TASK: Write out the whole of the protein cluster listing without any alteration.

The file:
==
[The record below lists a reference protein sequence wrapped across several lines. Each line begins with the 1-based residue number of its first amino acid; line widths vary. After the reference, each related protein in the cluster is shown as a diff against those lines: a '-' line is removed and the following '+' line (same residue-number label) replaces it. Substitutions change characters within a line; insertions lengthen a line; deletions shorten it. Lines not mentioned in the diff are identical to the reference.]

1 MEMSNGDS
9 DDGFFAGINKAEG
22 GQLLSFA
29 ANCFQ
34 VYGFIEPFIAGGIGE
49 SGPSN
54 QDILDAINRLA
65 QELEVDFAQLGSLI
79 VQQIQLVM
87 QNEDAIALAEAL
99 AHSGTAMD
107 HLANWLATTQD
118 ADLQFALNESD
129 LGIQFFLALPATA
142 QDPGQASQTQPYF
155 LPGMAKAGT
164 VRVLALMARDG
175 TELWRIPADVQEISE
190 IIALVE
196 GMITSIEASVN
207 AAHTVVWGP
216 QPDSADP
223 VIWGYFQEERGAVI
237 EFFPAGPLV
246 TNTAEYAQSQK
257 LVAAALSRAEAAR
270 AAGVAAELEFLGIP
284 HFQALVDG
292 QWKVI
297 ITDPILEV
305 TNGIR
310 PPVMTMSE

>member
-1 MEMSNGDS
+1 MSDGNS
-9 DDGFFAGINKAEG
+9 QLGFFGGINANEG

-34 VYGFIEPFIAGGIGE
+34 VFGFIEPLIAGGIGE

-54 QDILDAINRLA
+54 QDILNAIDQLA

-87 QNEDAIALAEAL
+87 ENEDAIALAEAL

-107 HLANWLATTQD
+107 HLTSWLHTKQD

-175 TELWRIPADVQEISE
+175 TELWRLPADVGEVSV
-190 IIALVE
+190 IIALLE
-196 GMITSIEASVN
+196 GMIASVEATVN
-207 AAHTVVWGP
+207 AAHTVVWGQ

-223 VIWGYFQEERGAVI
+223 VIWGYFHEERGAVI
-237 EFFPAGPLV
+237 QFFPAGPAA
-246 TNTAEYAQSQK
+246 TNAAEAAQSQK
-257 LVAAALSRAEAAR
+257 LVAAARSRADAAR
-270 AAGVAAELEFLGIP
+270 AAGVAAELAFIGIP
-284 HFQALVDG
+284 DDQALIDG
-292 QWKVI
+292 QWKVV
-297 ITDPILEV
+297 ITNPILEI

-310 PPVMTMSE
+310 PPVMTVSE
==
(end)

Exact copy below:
[The record below lists a reference protein sequence wrapped across several lines. Each line begins with the 1-based residue number of its first amino acid; line widths vary. After the reference, each related protein in the cluster is shown as a diff against those lines: a '-' line is removed and the following '+' line (same residue-number label) replaces it. Substitutions change characters within a line; insertions lengthen a line; deletions shorten it. Lines not mentioned in the diff are identical to the reference.]

1 MEMSNGDS
9 DDGFFAGINKAEG
22 GQLLSFA
29 ANCFQ
34 VYGFIEPFIAGGIGE
49 SGPSN
54 QDILDAINRLA
65 QELEVDFAQLGSLI
79 VQQIQLVM
87 QNEDAIALAEAL
99 AHSGTAMD
107 HLANWLATTQD
118 ADLQFALNESD
129 LGIQFFLALPATA
142 QDPGQASQTQPYF
155 LPGMAKAGT
164 VRVLALMARDG
175 TELWRIPADVQEISE
190 IIALVE
196 GMITSIEASVN
207 AAHTVVWGP
216 QPDSADP
223 VIWGYFQEERGAVI
237 EFFPAGPLV
246 TNTAEYAQSQK
257 LVAAALSRAEAAR
270 AAGVAAELEFLGIP
284 HFQALVDG
292 QWKVI
297 ITDPILEV
305 TNGIR
310 PPVMTMSE

>member
-1 MEMSNGDS
+1 MSDGNS
-9 DDGFFAGINKAEG
+9 QLGFFGGINANEG

-34 VYGFIEPFIAGGIGE
+34 VFGFIEPLIAGGIGE

-54 QDILDAINRLA
+54 QDILNAIDQLA

-87 QNEDAIALAEAL
+87 ENEDAIALAEAL

-107 HLANWLATTQD
+107 HLTSWLHTKQD

-175 TELWRIPADVQEISE
+175 TELWRLPADVGEVSV
-190 IIALVE
+190 IIALLE
-196 GMITSIEASVN
+196 GMIASVEATVN
-207 AAHTVVWGP
+207 AAHTVVWGQ

-223 VIWGYFQEERGAVI
+223 VIWGYFHEERGAVI
-237 EFFPAGPLV
+237 QFFPAGPAA
-246 TNTAEYAQSQK
+246 TNAAEAAQSQK
-257 LVAAALSRAEAAR
+257 LVAAARSRADAAR
-270 AAGVAAELEFLGIP
+270 AAGVAAELAFIGIP
-284 HFQALVDG
+284 DDQALIDG
-292 QWKVI
+292 QWKVV
-297 ITDPILEV
+297 ITNPILEI

-310 PPVMTMSE
+310 PPVMTVSE